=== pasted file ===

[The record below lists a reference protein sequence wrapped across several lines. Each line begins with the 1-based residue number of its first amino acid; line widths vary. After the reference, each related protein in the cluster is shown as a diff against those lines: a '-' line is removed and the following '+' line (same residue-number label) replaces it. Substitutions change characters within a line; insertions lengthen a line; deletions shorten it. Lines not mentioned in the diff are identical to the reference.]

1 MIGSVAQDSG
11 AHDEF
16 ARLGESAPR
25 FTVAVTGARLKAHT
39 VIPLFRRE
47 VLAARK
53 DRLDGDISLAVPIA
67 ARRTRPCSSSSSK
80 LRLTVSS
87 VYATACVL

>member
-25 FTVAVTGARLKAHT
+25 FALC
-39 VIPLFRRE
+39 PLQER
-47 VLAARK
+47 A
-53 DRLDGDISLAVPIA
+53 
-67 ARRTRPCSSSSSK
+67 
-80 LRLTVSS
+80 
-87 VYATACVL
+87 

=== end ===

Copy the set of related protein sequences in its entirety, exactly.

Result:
[The record below lists a reference protein sequence wrapped across several lines. Each line begins with the 1-based residue number of its first amino acid; line widths vary. After the reference, each related protein in the cluster is shown as a diff against those lines: a '-' line is removed and the following '+' line (same residue-number label) replaces it. Substitutions change characters within a line; insertions lengthen a line; deletions shorten it. Lines not mentioned in the diff are identical to the reference.]

1 MIGSVAQDSG
11 AHDEF
16 ARLGESAPR
25 FTVAVTGARLKAHT
39 VIPLFRRE
47 VLAARK
53 DRLDGDISLAVPIA
67 ARRTRPCSSSSSK
80 LRLTVSS
87 VYATACVL

>member
-25 FTVAVTGARLKAHT
+25 FALC
-39 VIPLFRRE
+39 PLQER
-47 VLAARK
+47 A
-53 DRLDGDISLAVPIA
+53 
-67 ARRTRPCSSSSSK
+67 
-80 LRLTVSS
+80 
-87 VYATACVL
+87 